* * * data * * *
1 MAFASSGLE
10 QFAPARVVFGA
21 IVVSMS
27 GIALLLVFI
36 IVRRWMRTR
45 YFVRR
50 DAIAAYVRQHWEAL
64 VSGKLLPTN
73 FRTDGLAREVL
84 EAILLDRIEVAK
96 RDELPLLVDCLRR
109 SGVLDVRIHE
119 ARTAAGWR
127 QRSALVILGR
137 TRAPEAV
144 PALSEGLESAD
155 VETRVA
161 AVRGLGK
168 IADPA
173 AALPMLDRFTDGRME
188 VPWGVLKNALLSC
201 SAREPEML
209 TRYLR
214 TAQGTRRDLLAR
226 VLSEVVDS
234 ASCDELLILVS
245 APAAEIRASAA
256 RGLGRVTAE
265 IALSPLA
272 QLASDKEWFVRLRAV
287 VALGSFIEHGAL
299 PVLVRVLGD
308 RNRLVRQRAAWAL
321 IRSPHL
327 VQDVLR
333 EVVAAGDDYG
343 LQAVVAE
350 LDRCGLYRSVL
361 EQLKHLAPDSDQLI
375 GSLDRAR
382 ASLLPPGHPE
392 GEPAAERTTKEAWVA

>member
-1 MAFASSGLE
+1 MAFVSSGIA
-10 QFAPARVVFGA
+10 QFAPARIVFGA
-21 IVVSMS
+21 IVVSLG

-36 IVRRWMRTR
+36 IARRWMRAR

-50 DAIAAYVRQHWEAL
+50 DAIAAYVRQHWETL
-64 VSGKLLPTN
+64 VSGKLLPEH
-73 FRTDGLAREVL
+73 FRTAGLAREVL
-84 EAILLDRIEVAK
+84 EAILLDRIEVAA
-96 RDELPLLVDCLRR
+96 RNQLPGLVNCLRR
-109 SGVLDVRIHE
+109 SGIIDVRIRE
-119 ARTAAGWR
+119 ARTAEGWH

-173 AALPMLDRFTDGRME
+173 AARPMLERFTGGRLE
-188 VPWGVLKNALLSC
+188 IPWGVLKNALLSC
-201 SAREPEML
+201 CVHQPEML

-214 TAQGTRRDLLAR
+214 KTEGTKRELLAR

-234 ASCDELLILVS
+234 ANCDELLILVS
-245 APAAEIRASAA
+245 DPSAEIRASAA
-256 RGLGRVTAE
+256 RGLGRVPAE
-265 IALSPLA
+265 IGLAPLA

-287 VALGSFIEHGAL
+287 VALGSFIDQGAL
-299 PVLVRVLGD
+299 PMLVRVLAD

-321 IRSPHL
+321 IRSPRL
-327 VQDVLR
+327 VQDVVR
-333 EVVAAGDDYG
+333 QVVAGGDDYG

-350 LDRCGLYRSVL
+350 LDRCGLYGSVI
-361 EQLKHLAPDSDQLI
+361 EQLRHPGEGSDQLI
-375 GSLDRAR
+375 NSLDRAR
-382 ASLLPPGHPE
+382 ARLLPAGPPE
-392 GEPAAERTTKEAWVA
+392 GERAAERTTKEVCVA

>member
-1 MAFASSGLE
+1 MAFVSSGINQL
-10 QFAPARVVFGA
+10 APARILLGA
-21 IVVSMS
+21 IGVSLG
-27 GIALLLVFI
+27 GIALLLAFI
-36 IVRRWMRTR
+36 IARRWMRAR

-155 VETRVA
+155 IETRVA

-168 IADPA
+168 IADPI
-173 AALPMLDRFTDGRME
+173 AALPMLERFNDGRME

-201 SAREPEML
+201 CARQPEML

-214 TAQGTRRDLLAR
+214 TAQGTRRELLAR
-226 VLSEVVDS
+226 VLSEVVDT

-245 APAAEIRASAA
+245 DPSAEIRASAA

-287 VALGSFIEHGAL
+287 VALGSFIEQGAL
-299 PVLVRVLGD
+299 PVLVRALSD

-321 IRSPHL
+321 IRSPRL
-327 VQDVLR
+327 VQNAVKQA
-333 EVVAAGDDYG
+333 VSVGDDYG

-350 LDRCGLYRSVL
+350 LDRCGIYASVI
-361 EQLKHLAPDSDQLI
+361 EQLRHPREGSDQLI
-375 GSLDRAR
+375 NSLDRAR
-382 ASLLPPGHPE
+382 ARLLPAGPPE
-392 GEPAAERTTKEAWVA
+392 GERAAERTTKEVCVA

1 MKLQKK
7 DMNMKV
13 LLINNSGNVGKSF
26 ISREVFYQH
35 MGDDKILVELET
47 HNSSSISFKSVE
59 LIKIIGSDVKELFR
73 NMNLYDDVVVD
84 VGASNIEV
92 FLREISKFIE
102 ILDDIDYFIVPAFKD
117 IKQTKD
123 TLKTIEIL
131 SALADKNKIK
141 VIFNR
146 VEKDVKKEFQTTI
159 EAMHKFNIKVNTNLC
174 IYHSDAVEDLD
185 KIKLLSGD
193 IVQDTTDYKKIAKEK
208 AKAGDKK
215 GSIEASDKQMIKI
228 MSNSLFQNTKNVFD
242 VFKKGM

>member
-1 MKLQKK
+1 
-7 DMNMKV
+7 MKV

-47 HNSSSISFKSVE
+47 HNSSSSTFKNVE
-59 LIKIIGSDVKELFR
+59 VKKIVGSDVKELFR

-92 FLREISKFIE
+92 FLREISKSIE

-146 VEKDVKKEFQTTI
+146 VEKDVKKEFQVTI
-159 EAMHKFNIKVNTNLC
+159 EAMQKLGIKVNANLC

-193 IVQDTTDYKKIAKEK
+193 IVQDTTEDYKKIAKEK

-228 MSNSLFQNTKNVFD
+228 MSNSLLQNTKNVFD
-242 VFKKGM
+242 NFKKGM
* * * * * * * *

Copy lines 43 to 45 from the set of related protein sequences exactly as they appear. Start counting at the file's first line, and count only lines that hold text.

>member
-1 MAFASSGLE
+1 MAFVSSGIA